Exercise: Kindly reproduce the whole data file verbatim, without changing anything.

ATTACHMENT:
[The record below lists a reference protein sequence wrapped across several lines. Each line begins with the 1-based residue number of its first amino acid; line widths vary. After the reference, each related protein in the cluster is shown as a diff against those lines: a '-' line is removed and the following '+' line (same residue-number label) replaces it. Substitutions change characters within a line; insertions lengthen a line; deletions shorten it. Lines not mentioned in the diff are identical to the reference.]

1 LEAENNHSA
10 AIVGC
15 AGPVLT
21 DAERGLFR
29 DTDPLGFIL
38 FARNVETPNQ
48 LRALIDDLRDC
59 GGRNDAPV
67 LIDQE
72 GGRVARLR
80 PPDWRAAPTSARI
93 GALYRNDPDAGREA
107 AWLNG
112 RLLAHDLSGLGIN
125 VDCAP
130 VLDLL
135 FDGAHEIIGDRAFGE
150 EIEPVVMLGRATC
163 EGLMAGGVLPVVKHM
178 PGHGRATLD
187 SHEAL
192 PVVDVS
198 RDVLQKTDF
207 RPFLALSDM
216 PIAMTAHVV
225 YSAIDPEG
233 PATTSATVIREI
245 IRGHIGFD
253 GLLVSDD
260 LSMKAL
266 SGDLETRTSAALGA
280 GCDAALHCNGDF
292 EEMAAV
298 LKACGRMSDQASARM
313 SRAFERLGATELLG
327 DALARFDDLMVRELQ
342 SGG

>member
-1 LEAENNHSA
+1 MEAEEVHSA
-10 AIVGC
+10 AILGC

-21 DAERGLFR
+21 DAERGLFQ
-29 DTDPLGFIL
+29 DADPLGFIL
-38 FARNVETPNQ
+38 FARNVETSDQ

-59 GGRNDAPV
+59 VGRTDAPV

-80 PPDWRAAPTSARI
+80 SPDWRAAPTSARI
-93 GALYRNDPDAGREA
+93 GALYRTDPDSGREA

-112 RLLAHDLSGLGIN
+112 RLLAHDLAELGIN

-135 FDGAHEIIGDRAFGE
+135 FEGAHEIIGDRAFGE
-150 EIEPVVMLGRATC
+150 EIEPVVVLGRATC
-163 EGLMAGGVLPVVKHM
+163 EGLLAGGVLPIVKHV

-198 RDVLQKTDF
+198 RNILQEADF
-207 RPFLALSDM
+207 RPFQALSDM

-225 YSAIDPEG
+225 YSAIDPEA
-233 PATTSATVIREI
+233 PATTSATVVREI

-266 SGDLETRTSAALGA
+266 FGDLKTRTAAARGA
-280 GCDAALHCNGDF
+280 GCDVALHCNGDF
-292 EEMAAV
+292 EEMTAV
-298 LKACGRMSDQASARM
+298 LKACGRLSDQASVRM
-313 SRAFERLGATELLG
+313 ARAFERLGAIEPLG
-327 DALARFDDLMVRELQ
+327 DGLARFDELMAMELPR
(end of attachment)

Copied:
[The record below lists a reference protein sequence wrapped across several lines. Each line begins with the 1-based residue number of its first amino acid; line widths vary. After the reference, each related protein in the cluster is shown as a diff against those lines: a '-' line is removed and the following '+' line (same residue-number label) replaces it. Substitutions change characters within a line; insertions lengthen a line; deletions shorten it. Lines not mentioned in the diff are identical to the reference.]

1 LEAENNHSA
10 AIVGC
15 AGPVLT
21 DAERGLFR
29 DTDPLGFIL
38 FARNVETPNQ
48 LRALIDDLRDC
59 GGRNDAPV
67 LIDQE
72 GGRVARLR
80 PPDWRAAPTSARI
93 GALYRNDPDAGREA
107 AWLNG
112 RLLAHDLSGLGIN
125 VDCAP
130 VLDLL
135 FDGAHEIIGDRAFGE
150 EIEPVVMLGRATC
163 EGLMAGGVLPVVKHM
178 PGHGRATLD
187 SHEAL
192 PVVDVS
198 RDVLQKTDF
207 RPFLALSDM
216 PIAMTAHVV
225 YSAIDPEG
233 PATTSATVIREI
245 IRGHIGFD
253 GLLVSDD
260 LSMKAL
266 SGDLETRTSAALGA
280 GCDAALHCNGDF
292 EEMAAV
298 LKACGRMSDQASARM
313 SRAFERLGATELLG
327 DALARFDDLMVRELQ
342 SGG

>member
-1 LEAENNHSA
+1 MEAEEVHSA
-10 AIVGC
+10 AILGC

-21 DAERGLFR
+21 DAERGLFQ
-29 DTDPLGFIL
+29 DADPLGFIL
-38 FARNVETPNQ
+38 FARNVETSDQ

-59 GGRNDAPV
+59 VGRTDAPV

-80 PPDWRAAPTSARI
+80 SPDWRAAPTSARI
-93 GALYRNDPDAGREA
+93 GALYRTDPDSGREA

-112 RLLAHDLSGLGIN
+112 RLLAHDLAELGIN

-135 FDGAHEIIGDRAFGE
+135 FEGAHEIIGDRAFGE
-150 EIEPVVMLGRATC
+150 EIEPVVVLGRATC
-163 EGLMAGGVLPVVKHM
+163 EGLLAGGVLPIVKHV

-198 RDVLQKTDF
+198 RNILQEADF
-207 RPFLALSDM
+207 RPFQALSDM

-225 YSAIDPEG
+225 YSAIDPEA
-233 PATTSATVIREI
+233 PATTSATVVREI

-266 SGDLETRTSAALGA
+266 FGDLKTRTAAARGA
-280 GCDAALHCNGDF
+280 GCDVALHCNGDF
-292 EEMAAV
+292 EEMTAV
-298 LKACGRMSDQASARM
+298 LKACGRLSDQASVRM
-313 SRAFERLGATELLG
+313 ARAFERLGAIEPLG
-327 DALARFDDLMVRELQ
+327 DGLARFDELMAMELPR